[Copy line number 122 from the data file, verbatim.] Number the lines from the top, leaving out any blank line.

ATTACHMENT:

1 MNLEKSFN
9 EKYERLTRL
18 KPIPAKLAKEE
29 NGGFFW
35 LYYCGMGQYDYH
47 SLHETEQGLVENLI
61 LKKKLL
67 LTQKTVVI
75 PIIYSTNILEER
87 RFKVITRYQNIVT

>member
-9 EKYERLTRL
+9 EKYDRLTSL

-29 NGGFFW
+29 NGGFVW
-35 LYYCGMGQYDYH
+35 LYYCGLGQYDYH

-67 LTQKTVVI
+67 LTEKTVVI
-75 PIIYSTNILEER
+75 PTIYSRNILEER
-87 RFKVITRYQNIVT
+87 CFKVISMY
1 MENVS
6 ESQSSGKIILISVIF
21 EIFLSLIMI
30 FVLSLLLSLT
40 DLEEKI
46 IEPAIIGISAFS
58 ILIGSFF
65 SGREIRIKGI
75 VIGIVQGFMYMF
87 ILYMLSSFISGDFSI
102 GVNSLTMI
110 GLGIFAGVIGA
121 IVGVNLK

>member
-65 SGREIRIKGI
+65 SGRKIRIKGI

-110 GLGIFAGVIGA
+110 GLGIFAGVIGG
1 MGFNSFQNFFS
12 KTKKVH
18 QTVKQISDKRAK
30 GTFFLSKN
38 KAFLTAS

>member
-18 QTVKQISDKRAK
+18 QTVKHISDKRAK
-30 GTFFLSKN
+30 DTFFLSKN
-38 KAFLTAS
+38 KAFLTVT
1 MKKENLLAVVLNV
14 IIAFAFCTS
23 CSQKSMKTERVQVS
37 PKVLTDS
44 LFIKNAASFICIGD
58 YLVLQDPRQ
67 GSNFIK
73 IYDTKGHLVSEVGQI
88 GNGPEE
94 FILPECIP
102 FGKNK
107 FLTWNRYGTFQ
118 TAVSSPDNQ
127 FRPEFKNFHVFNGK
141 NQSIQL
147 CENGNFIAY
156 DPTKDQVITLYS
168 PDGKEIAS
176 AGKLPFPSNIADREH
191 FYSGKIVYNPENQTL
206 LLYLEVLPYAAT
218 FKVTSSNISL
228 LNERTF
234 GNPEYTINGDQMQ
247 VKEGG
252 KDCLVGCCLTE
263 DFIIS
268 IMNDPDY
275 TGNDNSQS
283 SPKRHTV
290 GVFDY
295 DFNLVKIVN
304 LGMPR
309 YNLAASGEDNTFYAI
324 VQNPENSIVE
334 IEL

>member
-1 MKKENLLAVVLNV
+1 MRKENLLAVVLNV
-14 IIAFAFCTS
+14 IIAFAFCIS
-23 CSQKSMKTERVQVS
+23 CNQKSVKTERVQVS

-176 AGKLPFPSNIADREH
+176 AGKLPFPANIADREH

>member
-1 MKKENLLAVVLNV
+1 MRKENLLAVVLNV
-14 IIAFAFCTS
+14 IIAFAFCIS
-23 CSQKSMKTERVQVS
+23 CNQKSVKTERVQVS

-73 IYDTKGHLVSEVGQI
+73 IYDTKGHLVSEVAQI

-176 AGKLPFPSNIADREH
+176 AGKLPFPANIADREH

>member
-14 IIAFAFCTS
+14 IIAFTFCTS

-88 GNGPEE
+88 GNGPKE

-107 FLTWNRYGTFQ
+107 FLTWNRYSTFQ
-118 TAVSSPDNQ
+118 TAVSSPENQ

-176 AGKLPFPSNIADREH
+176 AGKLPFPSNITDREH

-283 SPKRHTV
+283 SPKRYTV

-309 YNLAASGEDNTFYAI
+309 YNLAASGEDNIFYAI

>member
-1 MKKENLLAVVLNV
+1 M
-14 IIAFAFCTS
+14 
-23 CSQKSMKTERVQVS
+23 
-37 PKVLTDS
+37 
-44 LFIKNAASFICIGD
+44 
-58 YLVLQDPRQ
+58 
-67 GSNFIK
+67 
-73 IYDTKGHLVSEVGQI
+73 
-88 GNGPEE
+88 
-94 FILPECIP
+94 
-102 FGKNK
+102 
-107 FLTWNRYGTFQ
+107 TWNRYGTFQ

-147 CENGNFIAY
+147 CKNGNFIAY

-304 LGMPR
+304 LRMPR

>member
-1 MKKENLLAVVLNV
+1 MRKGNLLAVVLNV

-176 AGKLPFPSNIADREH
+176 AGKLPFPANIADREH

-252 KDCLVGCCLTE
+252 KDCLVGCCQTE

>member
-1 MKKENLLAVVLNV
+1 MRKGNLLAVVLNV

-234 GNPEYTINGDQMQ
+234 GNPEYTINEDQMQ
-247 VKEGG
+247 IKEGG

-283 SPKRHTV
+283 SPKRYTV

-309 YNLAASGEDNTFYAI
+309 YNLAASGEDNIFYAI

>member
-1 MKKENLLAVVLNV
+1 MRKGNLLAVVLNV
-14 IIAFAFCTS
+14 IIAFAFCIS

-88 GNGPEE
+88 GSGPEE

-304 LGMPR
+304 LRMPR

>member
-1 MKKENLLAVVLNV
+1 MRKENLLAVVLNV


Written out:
+283 SPKRYTV